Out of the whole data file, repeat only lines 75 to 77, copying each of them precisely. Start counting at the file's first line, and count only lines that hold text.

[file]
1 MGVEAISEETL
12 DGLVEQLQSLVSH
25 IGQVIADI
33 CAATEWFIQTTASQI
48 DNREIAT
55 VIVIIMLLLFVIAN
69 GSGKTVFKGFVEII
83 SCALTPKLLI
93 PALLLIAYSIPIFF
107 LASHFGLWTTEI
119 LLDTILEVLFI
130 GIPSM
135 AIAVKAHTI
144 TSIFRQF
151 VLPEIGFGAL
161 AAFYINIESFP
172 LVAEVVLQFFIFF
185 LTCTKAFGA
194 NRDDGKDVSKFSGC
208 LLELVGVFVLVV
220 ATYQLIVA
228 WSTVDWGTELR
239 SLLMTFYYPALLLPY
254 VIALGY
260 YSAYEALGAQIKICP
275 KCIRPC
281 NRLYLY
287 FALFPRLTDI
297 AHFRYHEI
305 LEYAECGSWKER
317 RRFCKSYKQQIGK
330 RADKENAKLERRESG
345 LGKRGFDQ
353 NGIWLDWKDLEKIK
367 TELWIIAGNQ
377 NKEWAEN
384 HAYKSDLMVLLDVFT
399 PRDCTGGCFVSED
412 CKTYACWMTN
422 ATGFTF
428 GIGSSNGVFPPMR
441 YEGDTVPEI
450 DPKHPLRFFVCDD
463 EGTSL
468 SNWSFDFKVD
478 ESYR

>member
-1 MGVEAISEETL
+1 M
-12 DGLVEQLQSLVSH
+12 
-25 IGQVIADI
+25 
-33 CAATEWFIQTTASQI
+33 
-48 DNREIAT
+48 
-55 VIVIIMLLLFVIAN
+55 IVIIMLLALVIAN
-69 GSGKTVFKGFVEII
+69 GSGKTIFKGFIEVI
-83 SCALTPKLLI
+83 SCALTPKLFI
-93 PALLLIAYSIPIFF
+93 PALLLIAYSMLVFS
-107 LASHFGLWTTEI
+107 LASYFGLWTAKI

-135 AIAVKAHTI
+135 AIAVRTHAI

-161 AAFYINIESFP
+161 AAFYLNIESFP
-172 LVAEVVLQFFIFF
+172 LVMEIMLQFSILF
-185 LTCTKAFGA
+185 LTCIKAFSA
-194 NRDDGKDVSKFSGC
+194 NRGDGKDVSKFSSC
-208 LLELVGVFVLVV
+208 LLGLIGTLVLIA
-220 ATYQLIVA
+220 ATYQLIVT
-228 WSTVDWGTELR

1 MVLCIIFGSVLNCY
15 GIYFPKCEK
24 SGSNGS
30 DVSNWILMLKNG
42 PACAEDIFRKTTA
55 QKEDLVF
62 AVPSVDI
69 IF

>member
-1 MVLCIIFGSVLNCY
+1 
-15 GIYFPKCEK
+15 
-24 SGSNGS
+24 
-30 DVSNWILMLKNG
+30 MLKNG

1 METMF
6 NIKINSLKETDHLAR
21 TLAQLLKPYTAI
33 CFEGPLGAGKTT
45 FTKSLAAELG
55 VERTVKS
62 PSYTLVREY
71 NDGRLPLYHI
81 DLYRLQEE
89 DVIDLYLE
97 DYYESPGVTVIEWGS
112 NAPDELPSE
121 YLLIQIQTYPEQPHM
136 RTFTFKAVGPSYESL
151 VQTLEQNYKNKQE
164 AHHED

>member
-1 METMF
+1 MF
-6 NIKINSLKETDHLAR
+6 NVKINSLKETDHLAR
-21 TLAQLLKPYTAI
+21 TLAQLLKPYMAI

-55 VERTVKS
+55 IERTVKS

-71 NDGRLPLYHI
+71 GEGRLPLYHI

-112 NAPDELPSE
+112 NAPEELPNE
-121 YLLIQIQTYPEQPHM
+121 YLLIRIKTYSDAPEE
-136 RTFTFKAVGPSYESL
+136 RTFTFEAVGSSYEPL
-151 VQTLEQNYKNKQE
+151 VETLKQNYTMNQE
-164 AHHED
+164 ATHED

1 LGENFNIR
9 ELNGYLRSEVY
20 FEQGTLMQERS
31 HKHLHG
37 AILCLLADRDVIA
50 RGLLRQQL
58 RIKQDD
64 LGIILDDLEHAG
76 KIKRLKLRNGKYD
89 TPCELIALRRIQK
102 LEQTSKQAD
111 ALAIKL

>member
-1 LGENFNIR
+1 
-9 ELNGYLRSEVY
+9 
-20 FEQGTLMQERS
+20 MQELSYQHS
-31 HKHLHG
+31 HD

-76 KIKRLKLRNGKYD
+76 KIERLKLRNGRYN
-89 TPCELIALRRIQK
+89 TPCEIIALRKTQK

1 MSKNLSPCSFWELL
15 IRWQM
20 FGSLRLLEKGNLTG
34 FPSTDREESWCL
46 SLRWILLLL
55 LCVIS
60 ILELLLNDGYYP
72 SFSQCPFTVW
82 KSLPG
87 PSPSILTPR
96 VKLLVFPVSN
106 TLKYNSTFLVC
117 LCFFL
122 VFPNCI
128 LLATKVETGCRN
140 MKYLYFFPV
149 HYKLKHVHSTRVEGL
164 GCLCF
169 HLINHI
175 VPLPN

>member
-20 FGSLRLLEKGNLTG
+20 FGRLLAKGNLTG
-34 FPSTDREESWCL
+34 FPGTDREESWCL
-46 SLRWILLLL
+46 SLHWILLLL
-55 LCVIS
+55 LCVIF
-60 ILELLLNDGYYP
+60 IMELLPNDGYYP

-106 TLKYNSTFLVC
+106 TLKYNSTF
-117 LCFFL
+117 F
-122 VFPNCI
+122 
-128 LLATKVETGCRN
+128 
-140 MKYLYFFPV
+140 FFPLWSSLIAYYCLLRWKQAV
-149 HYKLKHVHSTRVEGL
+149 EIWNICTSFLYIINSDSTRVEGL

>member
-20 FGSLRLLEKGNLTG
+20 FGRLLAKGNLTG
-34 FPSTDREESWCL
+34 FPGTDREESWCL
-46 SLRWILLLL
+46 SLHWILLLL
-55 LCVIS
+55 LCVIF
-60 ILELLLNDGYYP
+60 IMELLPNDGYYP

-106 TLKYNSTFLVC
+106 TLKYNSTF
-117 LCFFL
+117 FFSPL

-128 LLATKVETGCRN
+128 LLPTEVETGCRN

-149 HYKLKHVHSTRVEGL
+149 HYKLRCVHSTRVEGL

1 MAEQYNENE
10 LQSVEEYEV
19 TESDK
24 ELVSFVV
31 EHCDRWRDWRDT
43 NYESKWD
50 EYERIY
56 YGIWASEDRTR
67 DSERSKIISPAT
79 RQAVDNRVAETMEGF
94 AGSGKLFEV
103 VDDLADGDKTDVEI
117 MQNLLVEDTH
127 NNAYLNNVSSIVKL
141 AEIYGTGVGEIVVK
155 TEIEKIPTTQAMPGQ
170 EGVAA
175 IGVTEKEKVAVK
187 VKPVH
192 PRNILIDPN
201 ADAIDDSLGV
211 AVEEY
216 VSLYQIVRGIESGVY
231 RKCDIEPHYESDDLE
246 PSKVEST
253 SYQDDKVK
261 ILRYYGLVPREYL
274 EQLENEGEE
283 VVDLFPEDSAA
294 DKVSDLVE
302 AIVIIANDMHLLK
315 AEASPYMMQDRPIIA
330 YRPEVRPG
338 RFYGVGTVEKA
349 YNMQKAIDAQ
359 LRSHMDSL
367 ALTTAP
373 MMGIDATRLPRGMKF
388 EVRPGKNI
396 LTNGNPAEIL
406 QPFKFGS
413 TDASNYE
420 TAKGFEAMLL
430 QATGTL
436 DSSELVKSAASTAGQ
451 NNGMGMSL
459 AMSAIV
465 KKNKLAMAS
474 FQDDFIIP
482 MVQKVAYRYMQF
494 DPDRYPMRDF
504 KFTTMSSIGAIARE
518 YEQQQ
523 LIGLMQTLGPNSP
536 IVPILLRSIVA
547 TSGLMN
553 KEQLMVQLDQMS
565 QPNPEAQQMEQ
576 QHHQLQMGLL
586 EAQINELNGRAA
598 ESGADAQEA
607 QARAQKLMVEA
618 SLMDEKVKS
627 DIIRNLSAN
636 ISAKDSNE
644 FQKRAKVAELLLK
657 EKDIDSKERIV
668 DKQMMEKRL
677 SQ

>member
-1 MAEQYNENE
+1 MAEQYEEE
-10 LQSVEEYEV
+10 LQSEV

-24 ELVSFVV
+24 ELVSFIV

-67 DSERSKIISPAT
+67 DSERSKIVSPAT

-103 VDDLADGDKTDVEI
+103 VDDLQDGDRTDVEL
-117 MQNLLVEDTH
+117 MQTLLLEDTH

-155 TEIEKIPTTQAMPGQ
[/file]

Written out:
+185 LTCIKAFSA
-194 NRDDGKDVSKFSGC
+194 NRGDGKDVSKFSSC